National Curriculum: Design and Technology

Prior to 1989 subjects such as CDT (Craft, Design and Technology - still then often called woodwork, metalwork and technical drawing in schools), Home Economics, Textiles (or Needlework) and Electronics were all separate subjects in secondary schools.

Since the introduction of the first National Curriculum in 1989, these subjects have been taught under the single heading of Design & Technology, with the common requirement to develop skills in designing and making alongside a materials-technology knowledge base.

The first version of the design and technology National Curriculum (NC) was highly ambitious, and insufficiently supported by adequate in-service training. As a result, it was hastily revised and simplified and a further major revision in 1995, in which greater provision for understanding industrial production, was made. The 2000 revision strengthened the role of CAD-CAM and introduced the use of ‘SMART’ materials. A further revision in 2005 introduced the study of sustainability.

From specifying numerous compulsory ATs and detailed PoS in 1989 covering Years 1 to 11, the demands have been gradually reduced to what is now a single Attainment Target for Key Stage Three only. Contributions by Business education, Art and IT have been dropped. The role of the teaching of traditional cookery as opposed to Food Technology has been a continuing subject of debate.

Alongside the publication of the statutory requirements for the National Curriculum have been a wide range of guidance materials produced by government agencies such as the NCC, School Curriculum and Assessment Authority (SCAA) and Qualifications and Curriculum Authority (QCA), alongside professional organisations such as Design and Technology Association (DATA) and NATHE.

This collection aims to provide a single source for all such design and technology NC documents and as such to provide a timeline of the development of design and technology in schools.

Resources

Craft, Design and Technology: a Curriculum Statement

This report, published in 1980 by the Association of Advisers in Design and Technical Studies, describes and justifies the area of the curriculum then known as craft, design and technology. It states the importance of the skills that it teaches - allowing individuals to interact rationally and positively with the man-...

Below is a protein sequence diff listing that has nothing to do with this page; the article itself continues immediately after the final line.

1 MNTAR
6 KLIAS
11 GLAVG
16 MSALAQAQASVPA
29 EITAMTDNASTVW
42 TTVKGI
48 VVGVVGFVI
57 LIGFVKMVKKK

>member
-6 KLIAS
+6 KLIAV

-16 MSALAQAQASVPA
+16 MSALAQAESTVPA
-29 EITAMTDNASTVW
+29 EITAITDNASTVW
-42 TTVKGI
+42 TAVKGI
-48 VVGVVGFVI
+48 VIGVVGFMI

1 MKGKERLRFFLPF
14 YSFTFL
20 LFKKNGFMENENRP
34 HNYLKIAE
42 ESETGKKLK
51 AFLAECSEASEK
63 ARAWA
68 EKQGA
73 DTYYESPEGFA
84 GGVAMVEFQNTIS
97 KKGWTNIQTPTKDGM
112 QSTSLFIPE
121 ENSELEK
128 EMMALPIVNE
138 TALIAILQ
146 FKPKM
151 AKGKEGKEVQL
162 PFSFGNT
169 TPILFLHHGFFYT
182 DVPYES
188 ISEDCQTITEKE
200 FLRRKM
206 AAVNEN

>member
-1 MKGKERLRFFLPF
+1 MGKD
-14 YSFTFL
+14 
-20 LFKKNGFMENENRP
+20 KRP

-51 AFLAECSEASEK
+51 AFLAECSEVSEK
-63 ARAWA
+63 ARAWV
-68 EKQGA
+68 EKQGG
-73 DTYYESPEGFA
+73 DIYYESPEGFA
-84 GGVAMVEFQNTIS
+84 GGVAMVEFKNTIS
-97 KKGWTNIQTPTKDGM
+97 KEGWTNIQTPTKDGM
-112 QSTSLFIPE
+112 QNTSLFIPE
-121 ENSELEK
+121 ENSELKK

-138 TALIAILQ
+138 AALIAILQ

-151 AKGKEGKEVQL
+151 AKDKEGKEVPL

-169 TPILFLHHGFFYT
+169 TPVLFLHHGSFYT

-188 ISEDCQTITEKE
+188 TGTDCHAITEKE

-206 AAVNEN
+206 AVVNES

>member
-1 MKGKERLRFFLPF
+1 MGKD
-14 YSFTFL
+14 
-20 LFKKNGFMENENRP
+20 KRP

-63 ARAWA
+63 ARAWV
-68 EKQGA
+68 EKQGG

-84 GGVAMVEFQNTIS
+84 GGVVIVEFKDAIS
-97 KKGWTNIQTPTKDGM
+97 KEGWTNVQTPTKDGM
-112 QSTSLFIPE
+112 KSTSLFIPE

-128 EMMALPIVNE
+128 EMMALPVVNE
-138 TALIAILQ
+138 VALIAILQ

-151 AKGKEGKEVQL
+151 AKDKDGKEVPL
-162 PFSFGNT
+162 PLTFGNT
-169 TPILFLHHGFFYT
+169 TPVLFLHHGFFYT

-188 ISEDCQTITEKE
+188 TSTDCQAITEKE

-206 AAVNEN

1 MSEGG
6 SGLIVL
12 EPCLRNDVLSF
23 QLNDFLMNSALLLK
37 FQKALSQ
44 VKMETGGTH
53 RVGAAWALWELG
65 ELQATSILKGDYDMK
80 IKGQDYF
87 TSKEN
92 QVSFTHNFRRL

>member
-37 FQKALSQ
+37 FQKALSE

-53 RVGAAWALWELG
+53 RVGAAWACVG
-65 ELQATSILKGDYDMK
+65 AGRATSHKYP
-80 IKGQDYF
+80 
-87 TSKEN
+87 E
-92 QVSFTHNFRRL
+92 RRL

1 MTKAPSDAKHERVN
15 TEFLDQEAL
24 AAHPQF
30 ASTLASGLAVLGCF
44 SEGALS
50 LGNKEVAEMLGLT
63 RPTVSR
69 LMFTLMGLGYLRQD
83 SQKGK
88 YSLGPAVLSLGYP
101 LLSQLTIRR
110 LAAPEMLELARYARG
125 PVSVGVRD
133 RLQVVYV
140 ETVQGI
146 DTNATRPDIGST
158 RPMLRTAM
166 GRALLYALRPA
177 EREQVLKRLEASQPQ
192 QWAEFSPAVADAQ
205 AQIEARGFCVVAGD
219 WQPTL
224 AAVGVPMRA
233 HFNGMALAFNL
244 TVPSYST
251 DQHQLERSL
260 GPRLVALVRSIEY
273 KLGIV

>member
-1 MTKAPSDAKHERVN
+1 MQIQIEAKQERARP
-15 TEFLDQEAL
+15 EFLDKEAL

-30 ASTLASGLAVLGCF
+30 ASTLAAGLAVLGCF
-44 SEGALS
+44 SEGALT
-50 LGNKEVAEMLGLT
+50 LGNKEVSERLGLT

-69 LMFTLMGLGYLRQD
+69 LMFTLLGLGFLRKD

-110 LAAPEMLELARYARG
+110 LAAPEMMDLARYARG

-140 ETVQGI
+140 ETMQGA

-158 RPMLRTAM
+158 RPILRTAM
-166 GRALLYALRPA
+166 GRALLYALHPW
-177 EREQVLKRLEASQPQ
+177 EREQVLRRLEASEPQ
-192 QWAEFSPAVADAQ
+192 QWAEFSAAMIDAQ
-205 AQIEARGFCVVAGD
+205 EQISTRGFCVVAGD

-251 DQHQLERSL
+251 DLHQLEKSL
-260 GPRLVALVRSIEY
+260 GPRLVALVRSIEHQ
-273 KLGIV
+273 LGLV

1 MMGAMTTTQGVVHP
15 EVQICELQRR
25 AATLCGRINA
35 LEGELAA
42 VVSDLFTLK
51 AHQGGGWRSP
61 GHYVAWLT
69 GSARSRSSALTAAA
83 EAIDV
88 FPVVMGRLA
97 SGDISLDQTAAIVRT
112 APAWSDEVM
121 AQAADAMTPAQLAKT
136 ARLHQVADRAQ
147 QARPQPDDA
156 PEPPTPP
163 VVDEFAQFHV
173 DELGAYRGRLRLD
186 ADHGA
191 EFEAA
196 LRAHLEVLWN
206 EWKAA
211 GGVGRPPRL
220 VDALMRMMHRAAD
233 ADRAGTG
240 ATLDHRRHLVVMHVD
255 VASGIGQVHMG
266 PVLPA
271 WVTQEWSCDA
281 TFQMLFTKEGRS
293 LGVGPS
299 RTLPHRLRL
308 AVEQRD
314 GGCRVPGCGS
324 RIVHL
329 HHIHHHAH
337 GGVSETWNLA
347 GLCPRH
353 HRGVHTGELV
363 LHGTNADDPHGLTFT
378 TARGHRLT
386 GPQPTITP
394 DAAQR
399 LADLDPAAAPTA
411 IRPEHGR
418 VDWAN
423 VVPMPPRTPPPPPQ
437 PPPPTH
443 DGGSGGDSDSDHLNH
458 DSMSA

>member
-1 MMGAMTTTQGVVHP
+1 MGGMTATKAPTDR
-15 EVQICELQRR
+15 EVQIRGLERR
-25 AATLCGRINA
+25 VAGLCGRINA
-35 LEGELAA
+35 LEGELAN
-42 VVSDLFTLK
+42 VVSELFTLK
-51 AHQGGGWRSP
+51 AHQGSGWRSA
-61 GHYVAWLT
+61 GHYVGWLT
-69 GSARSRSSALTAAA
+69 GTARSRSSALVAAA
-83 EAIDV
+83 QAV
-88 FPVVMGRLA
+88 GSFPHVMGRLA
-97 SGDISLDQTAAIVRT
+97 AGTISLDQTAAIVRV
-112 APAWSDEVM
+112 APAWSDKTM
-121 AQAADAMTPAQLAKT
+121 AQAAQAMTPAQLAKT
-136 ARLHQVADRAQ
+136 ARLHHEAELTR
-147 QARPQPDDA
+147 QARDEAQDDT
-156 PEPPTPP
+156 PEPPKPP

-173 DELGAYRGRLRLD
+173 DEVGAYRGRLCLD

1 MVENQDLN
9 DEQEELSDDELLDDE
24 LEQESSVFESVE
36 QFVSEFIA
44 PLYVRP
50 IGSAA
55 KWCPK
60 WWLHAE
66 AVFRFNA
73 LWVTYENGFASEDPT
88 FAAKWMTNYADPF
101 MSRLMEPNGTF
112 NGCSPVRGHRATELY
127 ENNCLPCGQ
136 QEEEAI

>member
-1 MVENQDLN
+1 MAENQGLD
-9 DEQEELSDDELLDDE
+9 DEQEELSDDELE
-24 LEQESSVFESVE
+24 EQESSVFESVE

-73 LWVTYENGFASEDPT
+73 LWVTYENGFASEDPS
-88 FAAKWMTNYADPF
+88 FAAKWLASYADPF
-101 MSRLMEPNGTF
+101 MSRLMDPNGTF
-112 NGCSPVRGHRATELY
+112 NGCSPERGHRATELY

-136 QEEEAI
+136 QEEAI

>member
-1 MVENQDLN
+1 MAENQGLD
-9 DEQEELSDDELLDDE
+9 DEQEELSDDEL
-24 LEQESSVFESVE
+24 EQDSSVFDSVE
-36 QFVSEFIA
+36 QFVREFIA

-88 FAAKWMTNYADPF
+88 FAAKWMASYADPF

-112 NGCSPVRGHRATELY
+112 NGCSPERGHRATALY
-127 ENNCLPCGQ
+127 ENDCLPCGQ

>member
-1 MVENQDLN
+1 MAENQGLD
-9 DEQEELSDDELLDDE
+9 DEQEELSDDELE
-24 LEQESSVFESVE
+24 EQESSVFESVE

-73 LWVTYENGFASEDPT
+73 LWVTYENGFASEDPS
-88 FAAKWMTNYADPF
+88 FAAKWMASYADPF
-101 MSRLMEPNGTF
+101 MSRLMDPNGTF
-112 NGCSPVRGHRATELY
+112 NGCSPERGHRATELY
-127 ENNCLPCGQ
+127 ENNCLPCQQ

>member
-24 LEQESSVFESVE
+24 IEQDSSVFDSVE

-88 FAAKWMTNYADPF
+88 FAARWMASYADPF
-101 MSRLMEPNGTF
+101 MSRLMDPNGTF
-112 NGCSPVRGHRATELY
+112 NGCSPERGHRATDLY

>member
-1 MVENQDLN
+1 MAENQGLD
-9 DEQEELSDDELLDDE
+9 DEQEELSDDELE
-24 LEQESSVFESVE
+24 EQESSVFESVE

Publication date:
1980 - 1989

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Technology in the National Curriculum 1990

Written the year after the introduction of the National Curriculum, this report from the Department of Education and Science specifies the Attainment Targets expected of students at all stages of compulsory education in technology. Programmes of Study are described, along with examples of work that students could be...
Publication date:
1990 - 1999

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Design and Technology: the National Curriculum - Key Stages 1-4 (1999)

The 1999 edition of the Design and Technology National Curriculum included set out clearly the programmes of study and attainment targets for Key Stages One to Four. It sets out the importance of design and technology education to students' performance across the curriculum in promoting social, moral and cultural...
Publication date:
1990 - 1999

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Quality in Design and Technology 1993

Produced in 1993, this leaflet was written by the National Curriculum Council for teachers of design and technology at all four Key Stages. It aimed to stimulate lively and useful discussion amongst educationalists and technologists. It briefly raises and summarises different issues and factors that influence...
Publication date:
1990 - 1999

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Subject(s)Science, Design and technology, Mathematics
Tagsn.a
Age7-11, 7-11, 11-14, 14-16, 5-7
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URLhttps://www.stem.org.uk/cx562
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